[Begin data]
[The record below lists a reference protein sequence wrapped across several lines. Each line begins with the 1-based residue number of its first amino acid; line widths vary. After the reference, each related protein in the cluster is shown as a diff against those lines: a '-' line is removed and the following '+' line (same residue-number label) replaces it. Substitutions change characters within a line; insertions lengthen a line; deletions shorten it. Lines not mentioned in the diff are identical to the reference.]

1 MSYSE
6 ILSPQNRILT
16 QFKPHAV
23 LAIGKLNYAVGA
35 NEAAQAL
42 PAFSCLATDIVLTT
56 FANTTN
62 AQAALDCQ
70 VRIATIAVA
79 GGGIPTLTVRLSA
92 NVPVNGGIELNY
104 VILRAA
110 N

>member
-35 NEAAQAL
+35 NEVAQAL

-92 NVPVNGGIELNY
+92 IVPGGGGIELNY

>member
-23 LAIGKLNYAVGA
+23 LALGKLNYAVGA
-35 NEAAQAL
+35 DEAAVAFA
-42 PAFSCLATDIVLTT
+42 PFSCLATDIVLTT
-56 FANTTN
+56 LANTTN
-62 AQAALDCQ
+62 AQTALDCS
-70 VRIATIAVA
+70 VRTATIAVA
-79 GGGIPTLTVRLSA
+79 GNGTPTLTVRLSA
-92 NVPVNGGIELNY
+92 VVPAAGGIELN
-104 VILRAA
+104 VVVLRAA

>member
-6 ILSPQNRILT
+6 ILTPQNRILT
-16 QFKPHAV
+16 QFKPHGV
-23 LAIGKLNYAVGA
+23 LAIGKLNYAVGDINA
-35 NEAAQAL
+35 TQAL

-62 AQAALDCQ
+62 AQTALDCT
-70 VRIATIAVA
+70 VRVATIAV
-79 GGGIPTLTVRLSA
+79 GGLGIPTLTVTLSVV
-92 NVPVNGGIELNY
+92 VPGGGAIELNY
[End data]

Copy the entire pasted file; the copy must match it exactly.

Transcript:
[The record below lists a reference protein sequence wrapped across several lines. Each line begins with the 1-based residue number of its first amino acid; line widths vary. After the reference, each related protein in the cluster is shown as a diff against those lines: a '-' line is removed and the following '+' line (same residue-number label) replaces it. Substitutions change characters within a line; insertions lengthen a line; deletions shorten it. Lines not mentioned in the diff are identical to the reference.]

1 MSYSE
6 ILSPQNRILT
16 QFKPHAV
23 LAIGKLNYAVGA
35 NEAAQAL
42 PAFSCLATDIVLTT
56 FANTTN
62 AQAALDCQ
70 VRIATIAVA
79 GGGIPTLTVRLSA
92 NVPVNGGIELNY
104 VILRAA
110 N

>member
-35 NEAAQAL
+35 NEVAQAL

-92 NVPVNGGIELNY
+92 IVPGGGGIELNY

>member
-23 LAIGKLNYAVGA
+23 LALGKLNYAVGA
-35 NEAAQAL
+35 DEAAVAFA
-42 PAFSCLATDIVLTT
+42 PFSCLATDIVLTT
-56 FANTTN
+56 LANTTN
-62 AQAALDCQ
+62 AQTALDCS
-70 VRIATIAVA
+70 VRTATIAVA
-79 GGGIPTLTVRLSA
+79 GNGTPTLTVRLSA
-92 NVPVNGGIELNY
+92 VVPAAGGIELN
-104 VILRAA
+104 VVVLRAA

>member
-6 ILSPQNRILT
+6 ILTPQNRILT
-16 QFKPHAV
+16 QFKPHGV
-23 LAIGKLNYAVGA
+23 LAIGKLNYAVGDINA
-35 NEAAQAL
+35 TQAL

-62 AQAALDCQ
+62 AQTALDCT
-70 VRIATIAVA
+70 VRVATIAV
-79 GGGIPTLTVRLSA
+79 GGLGIPTLTVTLSVV
-92 NVPVNGGIELNY
+92 VPGGGAIELNY